Lawsuit Seeks to Save Forest Land for Wild Horses

A group of wild horse advocates has sued the U.S. Forest Service to prevent the agency from eliminating acres of public land and rounding up the animals that currently occupy it.

Megan Backus, spokeswoman for the Animal Legal Defense Fund, said the American Wild Horse Preservation Campaign, Return to Freedom, and wild horse advocate Carla Bowers filed a lawsuit in the U.S. District Court for the District of Columbia on March 24. The suit seeks to stop the U.S. Forest Service from eliminating thousands of acres of land and gathering 80% of the wild horses that currently occupy the Devil's Garden Wild Horse Territory in California's Modoc National Forest. The suit also alleges the U.S. Forest Service's plan violates federal environmental and animal protection laws and prioritizes ranchers and privately-owned livestock above the federally-protected wild horses, Backus said.

Neda DeMayo, founder and chief executive officer of Return to Freedom, said eliminating the land would have long term affects on wild horse herds in the region: "Devil's Garden is the last large wild horse territory in California. Not only will these changes negatively impact wild horses in Devil's Garden, but it also raises serious concerns about the long-term genetic viability of these wild horse bands."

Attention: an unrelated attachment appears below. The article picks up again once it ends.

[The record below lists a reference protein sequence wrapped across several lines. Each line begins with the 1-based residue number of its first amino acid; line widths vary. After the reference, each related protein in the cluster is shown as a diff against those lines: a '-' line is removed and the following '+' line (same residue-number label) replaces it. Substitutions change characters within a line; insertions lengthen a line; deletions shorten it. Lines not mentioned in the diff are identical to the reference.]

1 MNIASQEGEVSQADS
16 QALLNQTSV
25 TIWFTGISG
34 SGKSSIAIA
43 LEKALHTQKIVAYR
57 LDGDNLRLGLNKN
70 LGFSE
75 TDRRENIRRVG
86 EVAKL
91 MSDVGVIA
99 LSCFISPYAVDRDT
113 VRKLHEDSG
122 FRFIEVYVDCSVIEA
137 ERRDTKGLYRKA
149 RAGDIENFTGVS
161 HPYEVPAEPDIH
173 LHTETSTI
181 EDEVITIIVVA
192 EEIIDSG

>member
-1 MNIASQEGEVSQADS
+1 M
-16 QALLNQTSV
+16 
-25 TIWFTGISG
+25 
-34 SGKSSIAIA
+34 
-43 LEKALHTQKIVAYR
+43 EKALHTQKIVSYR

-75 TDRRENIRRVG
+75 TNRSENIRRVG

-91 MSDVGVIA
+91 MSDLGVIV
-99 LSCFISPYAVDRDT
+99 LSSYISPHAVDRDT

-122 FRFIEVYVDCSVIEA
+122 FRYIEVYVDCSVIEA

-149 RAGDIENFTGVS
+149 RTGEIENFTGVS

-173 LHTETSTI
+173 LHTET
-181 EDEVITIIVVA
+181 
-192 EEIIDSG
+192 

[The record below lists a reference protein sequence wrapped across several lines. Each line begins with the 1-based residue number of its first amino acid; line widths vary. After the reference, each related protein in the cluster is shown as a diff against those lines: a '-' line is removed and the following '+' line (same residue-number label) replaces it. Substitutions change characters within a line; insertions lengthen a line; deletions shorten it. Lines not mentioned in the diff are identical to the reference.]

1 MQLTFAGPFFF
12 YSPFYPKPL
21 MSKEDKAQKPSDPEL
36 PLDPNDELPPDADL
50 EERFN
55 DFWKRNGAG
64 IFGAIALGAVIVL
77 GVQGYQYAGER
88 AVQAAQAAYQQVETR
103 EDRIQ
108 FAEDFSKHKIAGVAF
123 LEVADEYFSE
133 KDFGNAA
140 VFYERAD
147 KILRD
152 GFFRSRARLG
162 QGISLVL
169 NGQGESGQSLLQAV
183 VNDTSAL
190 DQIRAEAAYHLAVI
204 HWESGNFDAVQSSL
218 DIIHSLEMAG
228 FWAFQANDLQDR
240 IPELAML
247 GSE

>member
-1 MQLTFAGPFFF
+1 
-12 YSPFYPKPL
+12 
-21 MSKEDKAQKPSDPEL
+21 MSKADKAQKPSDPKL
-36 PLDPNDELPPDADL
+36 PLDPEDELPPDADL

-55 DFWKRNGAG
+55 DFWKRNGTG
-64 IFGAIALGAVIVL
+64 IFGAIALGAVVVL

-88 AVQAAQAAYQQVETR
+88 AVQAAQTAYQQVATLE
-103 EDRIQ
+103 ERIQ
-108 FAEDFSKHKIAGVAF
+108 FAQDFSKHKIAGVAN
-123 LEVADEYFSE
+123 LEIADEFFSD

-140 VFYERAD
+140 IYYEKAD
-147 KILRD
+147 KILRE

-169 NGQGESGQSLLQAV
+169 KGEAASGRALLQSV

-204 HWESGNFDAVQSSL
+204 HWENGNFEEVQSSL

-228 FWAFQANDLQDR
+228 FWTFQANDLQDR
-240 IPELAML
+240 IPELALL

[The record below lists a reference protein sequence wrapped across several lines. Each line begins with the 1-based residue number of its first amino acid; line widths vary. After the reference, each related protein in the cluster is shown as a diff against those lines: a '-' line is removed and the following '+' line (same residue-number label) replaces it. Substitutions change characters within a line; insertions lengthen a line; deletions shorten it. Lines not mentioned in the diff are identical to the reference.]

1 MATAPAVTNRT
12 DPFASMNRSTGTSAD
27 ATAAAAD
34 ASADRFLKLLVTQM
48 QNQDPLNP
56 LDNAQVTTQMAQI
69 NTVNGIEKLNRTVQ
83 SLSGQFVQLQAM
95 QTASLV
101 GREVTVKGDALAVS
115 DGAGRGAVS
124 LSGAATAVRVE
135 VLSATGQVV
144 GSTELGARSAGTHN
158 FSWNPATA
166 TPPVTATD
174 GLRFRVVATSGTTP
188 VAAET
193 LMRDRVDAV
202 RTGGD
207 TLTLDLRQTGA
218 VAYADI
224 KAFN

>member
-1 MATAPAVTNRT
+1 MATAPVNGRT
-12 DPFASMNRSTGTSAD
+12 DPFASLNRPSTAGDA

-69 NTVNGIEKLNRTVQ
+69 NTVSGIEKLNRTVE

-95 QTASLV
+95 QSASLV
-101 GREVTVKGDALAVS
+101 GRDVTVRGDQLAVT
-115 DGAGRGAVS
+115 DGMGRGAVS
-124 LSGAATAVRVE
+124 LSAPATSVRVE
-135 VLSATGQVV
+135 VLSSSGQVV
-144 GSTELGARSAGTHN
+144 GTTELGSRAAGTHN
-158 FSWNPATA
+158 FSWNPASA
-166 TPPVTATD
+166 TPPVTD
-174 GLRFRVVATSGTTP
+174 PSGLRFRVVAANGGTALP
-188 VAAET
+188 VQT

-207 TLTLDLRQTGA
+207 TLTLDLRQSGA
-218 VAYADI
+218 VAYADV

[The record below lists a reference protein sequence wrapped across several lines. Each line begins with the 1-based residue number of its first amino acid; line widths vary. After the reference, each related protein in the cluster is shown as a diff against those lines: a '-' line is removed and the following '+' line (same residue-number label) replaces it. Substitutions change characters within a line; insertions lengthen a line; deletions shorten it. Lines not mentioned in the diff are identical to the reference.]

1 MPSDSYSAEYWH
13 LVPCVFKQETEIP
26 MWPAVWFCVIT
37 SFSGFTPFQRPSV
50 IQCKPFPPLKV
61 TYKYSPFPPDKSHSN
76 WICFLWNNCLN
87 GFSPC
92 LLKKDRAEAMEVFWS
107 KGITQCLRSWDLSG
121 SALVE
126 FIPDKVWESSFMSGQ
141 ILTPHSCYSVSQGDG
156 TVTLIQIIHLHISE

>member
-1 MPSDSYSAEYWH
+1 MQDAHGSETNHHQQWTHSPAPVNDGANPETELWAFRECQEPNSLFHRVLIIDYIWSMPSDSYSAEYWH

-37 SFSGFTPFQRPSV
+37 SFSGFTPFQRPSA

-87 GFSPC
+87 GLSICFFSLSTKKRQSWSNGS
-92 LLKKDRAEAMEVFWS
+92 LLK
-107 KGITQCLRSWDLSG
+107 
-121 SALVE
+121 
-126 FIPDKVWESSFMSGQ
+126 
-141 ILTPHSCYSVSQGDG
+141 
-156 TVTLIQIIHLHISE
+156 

Larry Chambers, press officer for the U.S. Forest Service, was unavailable for comment on the lawsuit.

The case remains pending.

About the Author

Pat Raia

Pat Raia is a veteran journalist who enjoys covering equine welfare, industry, and news. In her spare time, she enjoys riding her Tennessee Walking Horse, Sonny.

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